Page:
“Watch lugs are a peculiar topic as it’s a fundamental part of a wristwatch that’s often overlooked. The function of lugs is to connect the case to the strap, and most of the time, they are designed to seamlessly put emphasis on other parts of the watch. But on the few occasions when they are given a bit more personality, things start to get interesting…
“They come in all shapes and sizes: cornes de vache, teardrop, bombé, officer, and 50 shades of “fancy lugs”, but I really have a thing for slanted lugs, especially on 1940s chronographs. Whenever it’s the sharpness of a Spillman case or the multi-faceted lugs from that rare Leonidas sold by Christie’s back in 2019, I just can’t get enough angles!
A chronograph not often talked about.
“As a creative by trade, I appreciate the brutalist quality of slanted lugs. Like in architecture, they follow a minimal design focussing on bare blocky structure over decoration. The straight lines contrast with the round shape of a watch face creating a tension that turns this functional part of a watch into a visual statement. Photography is a big part of my collection appreciation process and angular geometry plays with light and shadows beautifully giving additional layers of depth and drama to a watch.
“Perhaps it’s my design-wired, photo-junkie, Swiss-trained brain talking, but I believe slanted lugs just have more oomph and I hope they make a comeback. As Frank Sinatra said: “Cock your hat – angles are attitudes.””
John Nagayama (@johnbehalf)
An expert in vintage Patek Philippe, John Nagayama has been collecting watches since the 80’s. Today, he is one of the most well-respected authorities when it comes to the Genevan watchmaker, having handled some of the more important and rare pieces over the years. The first Patek Philippe he bought was a yellow gold ref. 96 Calatrava, which makes his choice of favourite lug all the more poignant, a rare variant of the famous dress watch, with blazed lugs.
A Patek Philippe Calatrava ref. 96 sold in 1935 with the hardly seen blazed lugs, courtesy of Antiquorum.
“Before 1935, the case makers could not make a whole Calatrava case. They made (a) middle round case shape and (b) four lugs, putting them together by blazing to make whole case. This watch is one of those cases. Ref. 96 steel with sector dial made in 1933 and sold on June 11th. 1934.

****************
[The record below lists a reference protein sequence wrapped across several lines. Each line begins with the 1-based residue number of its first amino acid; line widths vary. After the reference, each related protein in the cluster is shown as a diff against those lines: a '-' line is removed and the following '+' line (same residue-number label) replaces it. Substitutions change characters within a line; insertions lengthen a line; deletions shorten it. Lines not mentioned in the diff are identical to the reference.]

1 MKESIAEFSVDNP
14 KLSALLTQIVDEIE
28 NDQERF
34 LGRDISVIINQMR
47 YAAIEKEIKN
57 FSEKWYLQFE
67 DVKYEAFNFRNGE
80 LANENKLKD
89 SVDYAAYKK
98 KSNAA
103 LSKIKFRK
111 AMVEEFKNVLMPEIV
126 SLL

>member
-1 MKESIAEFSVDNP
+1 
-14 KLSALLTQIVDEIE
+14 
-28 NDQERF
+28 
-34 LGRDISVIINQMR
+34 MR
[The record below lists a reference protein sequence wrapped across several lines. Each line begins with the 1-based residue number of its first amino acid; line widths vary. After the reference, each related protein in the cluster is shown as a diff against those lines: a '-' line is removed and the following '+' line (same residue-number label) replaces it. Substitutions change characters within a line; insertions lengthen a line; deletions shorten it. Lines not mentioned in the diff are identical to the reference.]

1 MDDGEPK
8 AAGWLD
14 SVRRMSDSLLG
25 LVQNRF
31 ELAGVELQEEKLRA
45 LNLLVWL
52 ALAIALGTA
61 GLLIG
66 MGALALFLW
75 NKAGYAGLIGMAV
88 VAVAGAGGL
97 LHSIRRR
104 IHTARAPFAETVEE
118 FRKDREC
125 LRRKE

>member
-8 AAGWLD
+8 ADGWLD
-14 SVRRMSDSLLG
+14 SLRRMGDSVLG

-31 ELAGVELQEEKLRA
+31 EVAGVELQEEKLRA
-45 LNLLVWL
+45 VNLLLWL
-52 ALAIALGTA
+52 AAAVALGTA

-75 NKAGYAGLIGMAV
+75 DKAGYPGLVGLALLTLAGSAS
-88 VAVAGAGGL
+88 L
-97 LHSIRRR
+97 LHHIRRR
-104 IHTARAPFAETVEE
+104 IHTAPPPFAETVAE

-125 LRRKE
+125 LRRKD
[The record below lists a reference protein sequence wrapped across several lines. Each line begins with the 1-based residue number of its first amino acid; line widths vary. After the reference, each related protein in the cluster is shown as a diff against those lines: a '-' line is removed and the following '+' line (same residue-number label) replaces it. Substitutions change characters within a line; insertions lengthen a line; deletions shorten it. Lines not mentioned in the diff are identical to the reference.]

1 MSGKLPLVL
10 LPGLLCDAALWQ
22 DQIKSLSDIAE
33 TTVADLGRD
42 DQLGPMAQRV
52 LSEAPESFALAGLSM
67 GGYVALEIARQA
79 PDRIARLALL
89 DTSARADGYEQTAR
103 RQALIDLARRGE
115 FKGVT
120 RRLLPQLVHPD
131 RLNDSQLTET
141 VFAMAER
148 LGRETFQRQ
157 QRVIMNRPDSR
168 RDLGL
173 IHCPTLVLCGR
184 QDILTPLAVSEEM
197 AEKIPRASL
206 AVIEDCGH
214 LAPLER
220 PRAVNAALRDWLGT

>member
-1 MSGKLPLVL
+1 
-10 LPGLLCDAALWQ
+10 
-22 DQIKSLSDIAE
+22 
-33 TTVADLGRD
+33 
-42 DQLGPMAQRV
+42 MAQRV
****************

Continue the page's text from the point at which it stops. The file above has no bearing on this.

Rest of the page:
A graphic representation of the blazed lug attached to a Patek Philippe ref. 96, based off an original image supplied by John Nagayama.
“After around the mid 30’s they finally managed to make whole Calatrava case without doing this procedure. So the steel 96 with blazed lugs are seen in a few years only.”
Matt Hanson (@vintagelongines)
A dedicated collector and dealer of vintage Longines – as his Instagram handle would suggest – Matt Hanson has forged his niche in the watch world through the study of this often-underappreciated brand. For his favourite lugs, Hanson dug up a piece with a case produced by a well-renowned casemaker, who also produced a number of the ref. 1518 cases for Patek Philippe.
The sculpted lugs of a possibly unique vintage Longines, courtesy of Matt Hanson.
“Watch cases can be produced for function or form. When you first look at this watch, you might not appreciate the sheer amount of effort that has gone into its design.
“The first thing you might notice is the dial, and with this watch it would be easy to forget the rest, it’s special. When you really take time to study it, the next thing that strikes you are the unusual lugs. They are truly the work of a highly skilled artist. The more you take notice and the closer you look, the more detail and the more quality you recognise. I don’t know how you would even begin to dream up this as a viable concept. Not just anyone could create this, not everyone can appreciate it, and that’s what sets it apart.
An expressive design from a brand with a history richer than most, courtesy of Matt Hanson.
“When you see the level of detail and craftsmanship, the care that’s gone into sculpting this idea of perfection. Every line, curve and angle is intentional. It’s really amazing how much detail and focus can be placed on something that can also be so inane.”
Sang-Moon Lee (@penny_watch_official)
The South Korean collector has forged a path in the neo-vintage and modern watch scene. Becoming somewhat of an authority on timepieces in his market, he has become the person many turn to in order to discover what’s worth their time, attention and money. With an appreciation for a broad array of pieces – from the Audemars Piguet Star Wheel to Richard Mille – his choice was unsurprisingly thoughtful.
The stepped and curved lugs are a hidden gem on this idiosyncratic timepiece.
"I usually focus on the functional features of lugs, but some models completely take my attention for its design. The most interesting lug is from Vacheron Constantin Mercator. Mercator's lugs are bold, stepped, and straight. These features can be seen in Vacheron Constantin’s 1950s Chronometer Royal, but Mercator's lugs are far more elegant and dramatic, forming a perfect synergy with the world map dial on compass-like hands. It reminds me of an easel mounting an artwork – a masterpiece of the world map and compass mounted on the lugs for display on my wrist, which also happens to show you what time it is."
We would like to thank H. Vu, @whentimeisnow, Jaś Rewkiewicz, John Nagayama, Matt Hanson and Sang-Moon Lee for sharing these wonderfully unique timepieces with us and their unusual lugs.